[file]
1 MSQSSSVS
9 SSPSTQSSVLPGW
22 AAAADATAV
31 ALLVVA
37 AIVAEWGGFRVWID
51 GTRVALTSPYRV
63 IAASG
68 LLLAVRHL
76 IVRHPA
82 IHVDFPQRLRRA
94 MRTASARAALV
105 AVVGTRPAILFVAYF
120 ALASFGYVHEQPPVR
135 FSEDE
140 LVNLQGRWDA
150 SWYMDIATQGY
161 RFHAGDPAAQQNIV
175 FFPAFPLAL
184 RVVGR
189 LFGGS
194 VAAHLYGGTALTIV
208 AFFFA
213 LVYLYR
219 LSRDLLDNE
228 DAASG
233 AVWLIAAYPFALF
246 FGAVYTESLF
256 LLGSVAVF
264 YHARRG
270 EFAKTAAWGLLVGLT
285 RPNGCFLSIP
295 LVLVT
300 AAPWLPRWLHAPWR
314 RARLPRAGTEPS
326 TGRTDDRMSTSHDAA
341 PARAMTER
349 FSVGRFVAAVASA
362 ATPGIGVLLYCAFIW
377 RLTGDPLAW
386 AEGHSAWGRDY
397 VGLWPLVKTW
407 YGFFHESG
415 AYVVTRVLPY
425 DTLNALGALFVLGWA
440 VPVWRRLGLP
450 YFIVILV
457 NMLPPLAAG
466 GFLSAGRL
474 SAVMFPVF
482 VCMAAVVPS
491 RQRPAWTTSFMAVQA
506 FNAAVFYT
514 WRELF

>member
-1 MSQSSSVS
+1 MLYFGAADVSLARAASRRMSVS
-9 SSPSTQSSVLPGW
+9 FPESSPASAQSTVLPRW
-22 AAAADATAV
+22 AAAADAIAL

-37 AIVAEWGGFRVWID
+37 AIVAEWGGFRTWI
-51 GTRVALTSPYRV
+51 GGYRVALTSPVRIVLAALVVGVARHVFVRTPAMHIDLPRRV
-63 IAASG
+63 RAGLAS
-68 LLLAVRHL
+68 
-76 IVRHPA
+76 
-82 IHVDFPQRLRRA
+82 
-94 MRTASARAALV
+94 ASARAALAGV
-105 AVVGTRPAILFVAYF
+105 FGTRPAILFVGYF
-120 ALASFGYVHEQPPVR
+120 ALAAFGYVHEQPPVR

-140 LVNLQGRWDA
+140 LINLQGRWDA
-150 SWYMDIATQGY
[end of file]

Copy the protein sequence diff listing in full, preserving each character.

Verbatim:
1 MSQSSSVS
9 SSPSTQSSVLPGW
22 AAAADATAV
31 ALLVVA
37 AIVAEWGGFRVWID
51 GTRVALTSPYRV
63 IAASG
68 LLLAVRHL
76 IVRHPA
82 IHVDFPQRLRRA
94 MRTASARAALV
105 AVVGTRPAILFVAYF
120 ALASFGYVHEQPPVR
135 FSEDE
140 LVNLQGRWDA
150 SWYMDIATQGY
161 RFHAGDPAAQQNIV
175 FFPAFPLAL
184 RVVGR
189 LFGGS
194 VAAHLYGGTALTIV
208 AFFFA
213 LVYLYR
219 LSRDLLDNE
228 DAASG
233 AVWLIAAYPFALF
246 FGAVYTESLF
256 LLGSVAVF
264 YHARRG
270 EFAKTAAWGLLVGLT
285 RPNGCFLSIP
295 LVLVT
300 AAPWLPRWLHAPWR
314 RARLPRAGTEPS
326 TGRTDDRMSTSHDAA
341 PARAMTER
349 FSVGRFVAAVASA
362 ATPGIGVLLYCAFIW
377 RLTGDPLAW
386 AEGHSAWGRDY
397 VGLWPLVKTW
407 YGFFHESG
415 AYVVTRVLPY
425 DTLNALGALFVLGWA
440 VPVWRRLGLP
450 YFIVILV
457 NMLPPLAAG
466 GFLSAGRL
474 SAVMFPVF
482 VCMAAVVPS
491 RQRPAWTTSFMAVQA
506 FNAAVFYT
514 WRELF

>member
-1 MSQSSSVS
+1 MLYFGAADVSLARAASRRMSVS
-9 SSPSTQSSVLPGW
+9 FPESSPASAQSTVLPRW
-22 AAAADATAV
+22 AAAADAIAL

-37 AIVAEWGGFRVWID
+37 AIVAEWGGFRTWI
-51 GTRVALTSPYRV
+51 GGYRVALTSPVRIVLAALVVGVARHVFVRTPAMHIDLPRRV
-63 IAASG
+63 RAGLAS
-68 LLLAVRHL
+68 
-76 IVRHPA
+76 
-82 IHVDFPQRLRRA
+82 
-94 MRTASARAALV
+94 ASARAALAGV
-105 AVVGTRPAILFVAYF
+105 FGTRPAILFVGYF
-120 ALASFGYVHEQPPVR
+120 ALAAFGYVHEQPPVR

-140 LVNLQGRWDA
+140 LINLQGRWDA
-150 SWYMDIATQGY